Monthly Archives: February 2010

New Study Reinforces Value of Patents in Venture Capital Investment

Patents are important to VC investment, but it takes more than just having one to succeed

Patents are important to VC investment, but it takes more than just having one to succeed

Regular readers of the IP Asset Maximizer Blog will know that I am a strong advocate of the use of IP analytics by venture capital investors, as well as others.  Clearly, VC’s need better ways to gauge the appropriateness of an investment when more than 50% of venture investment is a loss.

My point of view is based on personal experience with various clients, as well as external review of a few investments that I thought signaled that a review of the IP landscape should have been conducted prior to completing the deal.  So, I was glad to see my opinions backed up by real data.  Specifically, my friends at IP Vision, a patent landscaping and data company originally out of MIT, conducted an extensive study of 9,000 venture backed firms.  The study was done with investors, corporate executives and members of the faculty at MIT Sloan School of Management.

Joff Wild discusses provides an overview of the results on his IAM Magazine blog.  (The original article is behind a pay wall at IAM Magazine, but I will post a link to it when it available for review in the future.)  What I find interesting, is that the baseline for success of VC investment involving IP a 3 part inquirty:

  • Whether a company owns IP (which is often where the inquiry stops);
  • How the IP stacks up against other relevant IP in the marketplace; and
  • How well the company is managing its IP–that is, does the potential investment target appear to have a well-executed IP strategy?

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How to Improve the Performance of M&A: Determine Whether the Target Really Provides Durable Competitive Advantage

Most M&A transactions fail to meet expectations.  When IP is involved, ways exist to improve the odds.

Most M&A transactions fail to meet expectations. When IP is involved, ways exist to improve the odds.

Recently, I was asked to speak to a Georgia Tech MBA class about IP Strategy–specifically about the inter-play of IP in M&A.  A significant portion of my talk addressed how poorly existing due diligence and IP metric methodologies traditionally perform to predict the financial success of M&A transactions.  There is no question that improvements are needed in this regard.  For example, in 2006, reported that 60-70 % of acquisitions fail and more than 90 % of acquired businesses lose value. These somewhat dismal results leave no doubt that acquiring companies need better sources of information to properly vet and select acquisition targets.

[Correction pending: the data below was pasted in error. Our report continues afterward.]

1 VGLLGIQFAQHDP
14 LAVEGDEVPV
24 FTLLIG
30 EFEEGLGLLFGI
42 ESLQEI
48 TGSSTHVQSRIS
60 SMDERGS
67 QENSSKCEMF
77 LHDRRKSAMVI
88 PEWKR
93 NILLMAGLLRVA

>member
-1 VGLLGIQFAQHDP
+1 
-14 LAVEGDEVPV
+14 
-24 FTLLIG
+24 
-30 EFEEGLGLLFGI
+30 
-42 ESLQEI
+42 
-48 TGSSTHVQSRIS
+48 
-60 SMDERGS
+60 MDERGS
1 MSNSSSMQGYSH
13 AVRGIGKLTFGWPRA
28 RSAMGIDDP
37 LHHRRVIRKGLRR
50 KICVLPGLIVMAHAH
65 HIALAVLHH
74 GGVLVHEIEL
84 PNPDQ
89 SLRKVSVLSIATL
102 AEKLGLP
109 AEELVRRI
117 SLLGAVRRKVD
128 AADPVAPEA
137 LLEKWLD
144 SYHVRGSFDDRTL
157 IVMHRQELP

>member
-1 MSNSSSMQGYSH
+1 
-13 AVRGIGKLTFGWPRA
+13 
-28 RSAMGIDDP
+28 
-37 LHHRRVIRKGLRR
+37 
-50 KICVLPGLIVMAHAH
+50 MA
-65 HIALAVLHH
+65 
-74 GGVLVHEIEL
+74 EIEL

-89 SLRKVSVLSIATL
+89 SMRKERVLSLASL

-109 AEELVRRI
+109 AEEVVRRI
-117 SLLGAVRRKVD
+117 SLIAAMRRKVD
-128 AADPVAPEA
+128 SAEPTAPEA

Having been involved in M&A transactions as a legal and business advisor over the years, I have developed unique insights on the the due diligence and IP metric processes from both sides of deals.  In these deals, the highest (and presumably most expensive) advice of investment bankers and M&A attorneys directed the deal flow.  Significantly, however, much like a real estate transaction, these advisors took their money at the close of the deal and left my client with the property.  These advisors had no incentive to ensure the house was in good shape after they walked away with their compensation for effecting the deal.  Instead, these M&A advisors are incentivized to get the deal to close, not to ensure that the purchaser is buying a property that is poised to generate the value that drove the deal to completion in the first place.

As someone who has worked both sides of M&A deals for my clients as a day-to-day advisor, I now believe one of the major problems with M&A’s, at least those involving IP, is that the acquirer fails to properly assess whether and how the target’s products or technology provide a durable competitive advantage.  There is a big difference between a patent that covers the product that generates (or is predicted to generate) significant value after the acquisition and a patent that not only covers the valuable product and that is broad enough to prevent others from competing in the same product domain.  In my experience, the latter is what matters, but the due diligence process primarily focuses on the former.

The good news is that it is is not hard to develop a point of view about the competitive effect of a target’s IP, which includes patents, as well as other forms.  Those vetting the deal have to analyze not only the patent itself, but also the patents of others in the general area.  This is not an infringement analysis; such a review is done in traditional M&A due diligence.  Rather, this is more of a patent ecosystem-type approach to the patents relevant to the products supporting the business of the target company. The question then becomes: